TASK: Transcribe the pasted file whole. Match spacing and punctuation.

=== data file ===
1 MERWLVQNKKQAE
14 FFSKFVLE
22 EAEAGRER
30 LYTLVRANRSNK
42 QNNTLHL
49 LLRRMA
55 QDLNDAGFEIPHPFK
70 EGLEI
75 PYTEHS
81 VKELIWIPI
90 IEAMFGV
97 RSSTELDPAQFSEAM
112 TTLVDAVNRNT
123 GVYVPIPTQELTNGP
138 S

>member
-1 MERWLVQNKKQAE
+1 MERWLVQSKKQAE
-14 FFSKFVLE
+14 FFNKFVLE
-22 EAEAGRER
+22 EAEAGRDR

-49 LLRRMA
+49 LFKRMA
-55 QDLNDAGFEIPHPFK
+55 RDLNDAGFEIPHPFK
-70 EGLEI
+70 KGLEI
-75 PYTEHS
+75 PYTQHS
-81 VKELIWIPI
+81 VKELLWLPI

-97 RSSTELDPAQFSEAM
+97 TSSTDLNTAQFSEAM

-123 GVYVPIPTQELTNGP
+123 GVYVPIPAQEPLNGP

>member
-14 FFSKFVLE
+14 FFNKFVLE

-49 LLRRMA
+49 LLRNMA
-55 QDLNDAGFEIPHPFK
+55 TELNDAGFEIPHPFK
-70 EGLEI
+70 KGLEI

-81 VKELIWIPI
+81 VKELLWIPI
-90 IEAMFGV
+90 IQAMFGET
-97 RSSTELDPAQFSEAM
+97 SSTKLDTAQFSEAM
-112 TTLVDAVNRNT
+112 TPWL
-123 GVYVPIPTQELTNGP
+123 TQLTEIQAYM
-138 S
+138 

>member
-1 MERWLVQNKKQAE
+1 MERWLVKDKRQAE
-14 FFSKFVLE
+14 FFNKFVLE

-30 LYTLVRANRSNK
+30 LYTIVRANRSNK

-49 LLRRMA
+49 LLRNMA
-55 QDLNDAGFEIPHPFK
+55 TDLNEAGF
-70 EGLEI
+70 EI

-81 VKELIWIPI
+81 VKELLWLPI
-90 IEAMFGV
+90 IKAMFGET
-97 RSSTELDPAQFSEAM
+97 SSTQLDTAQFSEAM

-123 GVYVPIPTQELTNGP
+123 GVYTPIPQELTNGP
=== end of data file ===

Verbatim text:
1 MERWLVQNKKQAE
14 FFSKFVLE
22 EAEAGRER
30 LYTLVRANRSNK
42 QNNTLHL
49 LLRRMA
55 QDLNDAGFEIPHPFK
70 EGLEI
75 PYTEHS
81 VKELIWIPI
90 IEAMFGV
97 RSSTELDPAQFSEAM
112 TTLVDAVNRNT
123 GVYVPIPTQELTNGP
138 S

>member
-1 MERWLVQNKKQAE
+1 MERWLVQSKKQAE
-14 FFSKFVLE
+14 FFNKFVLE
-22 EAEAGRER
+22 EAEAGRDR

-49 LLRRMA
+49 LFKRMA
-55 QDLNDAGFEIPHPFK
+55 RDLNDAGFEIPHPFK
-70 EGLEI
+70 KGLEI
-75 PYTEHS
+75 PYTQHS
-81 VKELIWIPI
+81 VKELLWLPI

-97 RSSTELDPAQFSEAM
+97 TSSTDLNTAQFSEAM

-123 GVYVPIPTQELTNGP
+123 GVYVPIPAQEPLNGP

>member
-14 FFSKFVLE
+14 FFNKFVLE

-49 LLRRMA
+49 LLRNMA
-55 QDLNDAGFEIPHPFK
+55 TELNDAGFEIPHPFK
-70 EGLEI
+70 KGLEI

-81 VKELIWIPI
+81 VKELLWIPI
-90 IEAMFGV
+90 IQAMFGET
-97 RSSTELDPAQFSEAM
+97 SSTKLDTAQFSEAM
-112 TTLVDAVNRNT
+112 TPWL
-123 GVYVPIPTQELTNGP
+123 TQLTEIQAYM
-138 S
+138 

>member
-1 MERWLVQNKKQAE
+1 MERWLVKDKRQAE
-14 FFSKFVLE
+14 FFNKFVLE

-30 LYTLVRANRSNK
+30 LYTIVRANRSNK

-49 LLRRMA
+49 LLRNMA
-55 QDLNDAGFEIPHPFK
+55 TDLNEAGF
-70 EGLEI
+70 EI

-81 VKELIWIPI
+81 VKELLWLPI
-90 IEAMFGV
+90 IKAMFGET
-97 RSSTELDPAQFSEAM
+97 SSTQLDTAQFSEAM

-123 GVYVPIPTQELTNGP
+123 GVYTPIPQELTNGP